Trimming Medicare to save the economy: Social media reactions

By Kelly Mehler
01:58 PM

President Barack Obama seems desperate for a compromise with Republicans over the debt ceiling. In a press conference on Monday, he once again agreed to consider cuts in Social Security and Medicare. The deal would cut benefits within Medicare and Social Security, in addition to raising the Medicare eligibility age from 65 to 67. But as the weeks roll by, congressional Democrats are showing more displeasure on that endorsement, creating difficult choices for the administration.

House Minority Leader Nancy Pelosi (D-Calif.) reiterated to the president that the Democratic Party would not approve of any proposal that included cutting benefits to Medicare and Social Security recipients.

We asked our Healthcare IT News and Healthcare Finance News social media followers what they sense the best bargain would be. Is this the end of the Medicare program? What are the repercussions of downsizing Social Security?

"I think it sounds like a GOP idea," said Twitter follower @MaryAnn_Jones. "Better to donate Congress's paychecks to help than to do that."

Sam Thiessen, CEO at Ag Bio-Power, and Twitter use @SamThiessen, tends to agree. "GOP top spending cut priorities are first, pay debt interest, then defense, SocSec." he tweeted this Wednesday. "Let Dems decide how to cut Medicare/welfare."

"What about Obama's sick priorities?" asked @jasonstromm. "He cut $500 billion from Medicare to pass ObamaCare!"

User @jasonstromm is referring to president Obama's 2009 healthcare law, which chopped $500 billion from the Medicare program by reducing subsidies to insurers who sell Medicare Advantage plans. He also lowered the rate of growth in which medical providers were getting paid. Later on, Republicans proposed a plan to rebuild Medicare completely by replacing it with endowments that seniors would use to buy private insurance coverage (AKA the 'voucher program').

"In coverage of debt press report says O wants to cut Medicare/SS without telling specifics. Exactly what cuts did O offer?" inquired former White House Press Secretary @AriFleischer.

The topic has been heating up on all social media networks this week. Until the final deal surfaces, there is no way of knowing what it will include. Medicare beneficiaries however, may be the ones who feel the most fallout from the cuts.

To break it down a bit, the House GOP Medicare proposal would cut $250 billion from the program, while raising the premiums for wealthier retirees and lowering costs for home health aides. This will ultimately raise co-payments for blood work and other lab services.

"If people don't get healthcare, they miss work, get sick & lose their jobs," said Healthcare IT News Facebook member Micah Nation. "With people spending more money on healthcare, it won't uplift the economy. It is a major step backwards."

Another Facebook group member, Jaime Robertito, puts it into perspective for us. "More (will) get sick. Wait longer to see a doctor. End up in ER needing more then system bargained for."

The overall conversation that seems to be riling up on social media sites this week is this notion of choosing sides. It's quite easy to put blame on one side of the coin – if you're a liberal you agree with the president, if you're conservative, you tend to agree with the GOP submission.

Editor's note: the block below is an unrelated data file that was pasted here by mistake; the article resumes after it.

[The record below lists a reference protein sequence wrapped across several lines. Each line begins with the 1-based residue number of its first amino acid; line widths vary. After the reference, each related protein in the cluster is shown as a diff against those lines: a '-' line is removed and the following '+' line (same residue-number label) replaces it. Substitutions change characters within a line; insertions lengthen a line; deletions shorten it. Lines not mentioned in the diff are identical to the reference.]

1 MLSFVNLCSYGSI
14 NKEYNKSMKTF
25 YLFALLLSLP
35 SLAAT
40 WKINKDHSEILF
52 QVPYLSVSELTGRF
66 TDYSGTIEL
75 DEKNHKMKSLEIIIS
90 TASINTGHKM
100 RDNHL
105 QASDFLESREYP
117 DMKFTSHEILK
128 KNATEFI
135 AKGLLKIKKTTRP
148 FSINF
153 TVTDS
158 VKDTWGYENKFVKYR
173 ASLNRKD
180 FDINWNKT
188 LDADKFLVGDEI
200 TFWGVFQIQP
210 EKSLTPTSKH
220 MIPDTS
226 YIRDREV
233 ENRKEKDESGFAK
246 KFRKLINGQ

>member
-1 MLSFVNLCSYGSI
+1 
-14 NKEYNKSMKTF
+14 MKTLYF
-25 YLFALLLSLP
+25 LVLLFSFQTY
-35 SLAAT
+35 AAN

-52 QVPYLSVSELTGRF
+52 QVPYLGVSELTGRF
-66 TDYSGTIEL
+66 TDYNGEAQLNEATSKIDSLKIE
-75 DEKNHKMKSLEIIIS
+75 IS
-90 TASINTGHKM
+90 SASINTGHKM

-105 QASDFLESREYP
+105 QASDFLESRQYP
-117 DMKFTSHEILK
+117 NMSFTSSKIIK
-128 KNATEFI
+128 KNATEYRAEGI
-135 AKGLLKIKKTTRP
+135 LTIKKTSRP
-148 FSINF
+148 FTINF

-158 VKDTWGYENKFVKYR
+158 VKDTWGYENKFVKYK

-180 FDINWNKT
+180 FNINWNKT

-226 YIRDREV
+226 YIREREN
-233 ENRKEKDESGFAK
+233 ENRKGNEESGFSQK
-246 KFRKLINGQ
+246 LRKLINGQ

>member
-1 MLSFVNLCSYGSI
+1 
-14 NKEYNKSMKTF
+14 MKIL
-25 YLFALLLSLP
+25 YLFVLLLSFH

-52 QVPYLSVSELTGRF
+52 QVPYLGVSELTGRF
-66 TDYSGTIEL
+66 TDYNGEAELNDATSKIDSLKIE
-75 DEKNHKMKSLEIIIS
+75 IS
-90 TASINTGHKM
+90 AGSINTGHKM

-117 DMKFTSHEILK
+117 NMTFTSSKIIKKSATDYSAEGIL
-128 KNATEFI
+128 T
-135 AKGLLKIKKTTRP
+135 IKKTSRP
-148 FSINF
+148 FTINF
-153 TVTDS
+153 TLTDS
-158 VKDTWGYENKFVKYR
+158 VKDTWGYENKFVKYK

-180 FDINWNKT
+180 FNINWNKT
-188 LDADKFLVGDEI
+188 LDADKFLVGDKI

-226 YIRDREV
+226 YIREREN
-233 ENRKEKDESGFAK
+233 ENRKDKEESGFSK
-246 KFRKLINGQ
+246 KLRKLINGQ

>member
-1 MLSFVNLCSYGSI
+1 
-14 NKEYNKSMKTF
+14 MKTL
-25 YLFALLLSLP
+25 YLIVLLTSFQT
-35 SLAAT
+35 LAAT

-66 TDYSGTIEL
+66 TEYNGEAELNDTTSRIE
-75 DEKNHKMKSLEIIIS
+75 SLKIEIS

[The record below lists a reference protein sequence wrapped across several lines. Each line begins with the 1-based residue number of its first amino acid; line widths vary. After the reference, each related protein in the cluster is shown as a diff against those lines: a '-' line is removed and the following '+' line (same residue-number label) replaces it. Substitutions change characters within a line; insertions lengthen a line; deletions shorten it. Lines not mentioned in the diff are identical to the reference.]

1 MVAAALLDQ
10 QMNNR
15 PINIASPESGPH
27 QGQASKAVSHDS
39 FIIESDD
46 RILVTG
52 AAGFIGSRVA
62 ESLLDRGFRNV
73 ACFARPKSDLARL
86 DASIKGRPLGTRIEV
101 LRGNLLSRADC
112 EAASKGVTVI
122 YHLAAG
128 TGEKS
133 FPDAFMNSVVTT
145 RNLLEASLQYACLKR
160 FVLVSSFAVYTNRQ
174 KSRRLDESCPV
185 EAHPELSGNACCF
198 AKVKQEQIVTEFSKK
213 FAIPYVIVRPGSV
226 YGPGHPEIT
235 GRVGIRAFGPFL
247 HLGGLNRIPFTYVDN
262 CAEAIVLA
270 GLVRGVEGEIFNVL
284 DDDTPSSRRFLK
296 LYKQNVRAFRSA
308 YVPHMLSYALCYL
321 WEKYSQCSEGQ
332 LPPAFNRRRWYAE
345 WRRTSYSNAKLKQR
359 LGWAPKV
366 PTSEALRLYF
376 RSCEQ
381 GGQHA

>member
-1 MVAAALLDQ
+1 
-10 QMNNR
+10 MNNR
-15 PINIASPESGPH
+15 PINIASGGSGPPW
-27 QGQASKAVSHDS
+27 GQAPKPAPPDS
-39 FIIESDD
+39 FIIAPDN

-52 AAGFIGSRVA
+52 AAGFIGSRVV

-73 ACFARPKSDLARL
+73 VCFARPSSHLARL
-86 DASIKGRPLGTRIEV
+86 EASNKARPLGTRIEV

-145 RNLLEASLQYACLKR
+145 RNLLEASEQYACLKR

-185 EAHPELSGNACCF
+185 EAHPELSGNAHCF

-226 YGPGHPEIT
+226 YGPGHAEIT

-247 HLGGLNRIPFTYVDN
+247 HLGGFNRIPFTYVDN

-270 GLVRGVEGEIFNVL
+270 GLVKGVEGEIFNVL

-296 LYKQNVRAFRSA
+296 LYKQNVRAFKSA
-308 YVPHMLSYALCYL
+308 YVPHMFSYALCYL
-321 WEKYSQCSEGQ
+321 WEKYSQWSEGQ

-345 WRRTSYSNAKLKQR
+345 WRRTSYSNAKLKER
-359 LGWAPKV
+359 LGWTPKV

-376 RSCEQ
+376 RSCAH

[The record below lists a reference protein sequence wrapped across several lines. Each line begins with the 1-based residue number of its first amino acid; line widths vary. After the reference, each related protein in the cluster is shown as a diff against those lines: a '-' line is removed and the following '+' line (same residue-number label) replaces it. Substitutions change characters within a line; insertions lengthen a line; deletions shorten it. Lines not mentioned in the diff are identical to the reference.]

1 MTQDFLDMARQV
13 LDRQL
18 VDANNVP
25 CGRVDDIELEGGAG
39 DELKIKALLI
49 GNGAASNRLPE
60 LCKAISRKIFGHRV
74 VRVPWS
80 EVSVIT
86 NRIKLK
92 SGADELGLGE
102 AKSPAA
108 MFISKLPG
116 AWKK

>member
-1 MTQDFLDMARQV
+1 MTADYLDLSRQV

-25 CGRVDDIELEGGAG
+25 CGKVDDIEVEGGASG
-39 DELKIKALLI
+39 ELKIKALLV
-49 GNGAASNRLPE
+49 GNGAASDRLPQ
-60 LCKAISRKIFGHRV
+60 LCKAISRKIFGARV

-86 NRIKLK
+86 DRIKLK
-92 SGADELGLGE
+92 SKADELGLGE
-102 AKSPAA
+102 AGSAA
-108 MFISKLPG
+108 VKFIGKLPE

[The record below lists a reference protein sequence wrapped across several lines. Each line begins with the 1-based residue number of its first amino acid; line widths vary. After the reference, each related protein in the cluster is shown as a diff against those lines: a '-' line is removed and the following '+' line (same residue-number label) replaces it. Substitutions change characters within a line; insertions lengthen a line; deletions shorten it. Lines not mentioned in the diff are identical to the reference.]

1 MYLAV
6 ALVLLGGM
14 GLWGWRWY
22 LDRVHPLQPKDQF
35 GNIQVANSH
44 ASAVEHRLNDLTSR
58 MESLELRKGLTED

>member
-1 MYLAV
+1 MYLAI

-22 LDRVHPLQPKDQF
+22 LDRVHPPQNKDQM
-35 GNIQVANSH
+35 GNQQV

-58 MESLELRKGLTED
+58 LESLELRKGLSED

In this predicament then, there doesn't seem to be much of a difference between the discussions happening in Congress, versus what we're seeing on social media platforms.

Time is running out, though. In a recent Pew poll, a majority of Americans said Medicare recipients already pay enough for healthcare. The AARP, the nation's leading support group for seniors, also oppose the inclusion of Medicare in any debt ceiling compromise.

Weighing in on the conversation via our LinkedIn page is Max Cohen. "If we cut Medicare privileges we hurt those individuals who rely on Medicare in order to obtain proper medical assistance," he wrote. "Doctors are likely to stop accepting Medicare patients, saying they either have to make up for the lost revenue by increasing their pay or sending them else where for medical assistance."

The Pew survey results also shows that protecting entitlements is favored among Republicans, Democrats, and Independents, young, old, rich and poor. At least that is one belief the two conflicting parties share.

You can see the rest of the results of the Pew survey here:

Is it possible to reduce Medicare payments to lower the nation's deficit without changing the foundation of the system? Share your thoughts on our LinkedIn Group Page, Facebook page and follow us on Twitter @HITNewsTweet and @HFNewsTweet.


Update: In a press conference Friday, Obama supported a plan to means-testing on Medicare. "Me having to pay a little bit more on premiums or co-pays would be appropriate," he said in a press conference. "What we are not willing to do is restructure the program in the ways we have seen coming out of the House in recent months."

Many are already anticipating displeasure among Obama's own party, yet forcing the nation's top earners to give more into the system than other lower and middle-class equivalents sounds like a fair policy. A petition from the Progressive Change Campaign Committee has been floating around Twitter and Facebook, stating that if the president cuts Medicare, Social Securty of Medicaid from their families, he should not expect a penny or an hour of their time in 2012. The committee hopes to reach 200,000 electronic signatures.

In only five hours, 198,395 people have signed the document.